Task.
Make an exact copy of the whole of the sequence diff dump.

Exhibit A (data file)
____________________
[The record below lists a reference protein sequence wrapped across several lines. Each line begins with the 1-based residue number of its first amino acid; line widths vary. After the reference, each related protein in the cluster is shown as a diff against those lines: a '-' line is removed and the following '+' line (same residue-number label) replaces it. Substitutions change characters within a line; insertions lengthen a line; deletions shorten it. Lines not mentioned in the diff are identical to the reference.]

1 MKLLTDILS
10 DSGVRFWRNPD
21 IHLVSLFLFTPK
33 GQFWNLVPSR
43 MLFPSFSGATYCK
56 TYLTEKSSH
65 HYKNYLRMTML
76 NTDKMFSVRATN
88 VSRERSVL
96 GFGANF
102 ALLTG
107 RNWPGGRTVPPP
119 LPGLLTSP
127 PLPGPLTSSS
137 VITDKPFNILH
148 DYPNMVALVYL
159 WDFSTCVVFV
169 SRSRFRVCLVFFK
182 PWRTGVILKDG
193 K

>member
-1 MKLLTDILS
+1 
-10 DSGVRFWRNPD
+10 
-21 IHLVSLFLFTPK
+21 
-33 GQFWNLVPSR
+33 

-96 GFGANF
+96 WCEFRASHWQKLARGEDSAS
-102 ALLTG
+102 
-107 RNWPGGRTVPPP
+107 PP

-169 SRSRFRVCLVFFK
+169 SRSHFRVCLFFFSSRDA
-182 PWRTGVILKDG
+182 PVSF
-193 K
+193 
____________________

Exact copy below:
[The record below lists a reference protein sequence wrapped across several lines. Each line begins with the 1-based residue number of its first amino acid; line widths vary. After the reference, each related protein in the cluster is shown as a diff against those lines: a '-' line is removed and the following '+' line (same residue-number label) replaces it. Substitutions change characters within a line; insertions lengthen a line; deletions shorten it. Lines not mentioned in the diff are identical to the reference.]

1 MKLLTDILS
10 DSGVRFWRNPD
21 IHLVSLFLFTPK
33 GQFWNLVPSR
43 MLFPSFSGATYCK
56 TYLTEKSSH
65 HYKNYLRMTML
76 NTDKMFSVRATN
88 VSRERSVL
96 GFGANF
102 ALLTG
107 RNWPGGRTVPPP
119 LPGLLTSP
127 PLPGPLTSSS
137 VITDKPFNILH
148 DYPNMVALVYL
159 WDFSTCVVFV
169 SRSRFRVCLVFFK
182 PWRTGVILKDG
193 K

>member
-1 MKLLTDILS
+1 
-10 DSGVRFWRNPD
+10 
-21 IHLVSLFLFTPK
+21 
-33 GQFWNLVPSR
+33 

-96 GFGANF
+96 WCEFRASHWQKLARGEDSAS
-102 ALLTG
+102 
-107 RNWPGGRTVPPP
+107 PP

-169 SRSRFRVCLVFFK
+169 SRSHFRVCLFFFSSRDA
-182 PWRTGVILKDG
+182 PVSF
-193 K
+193 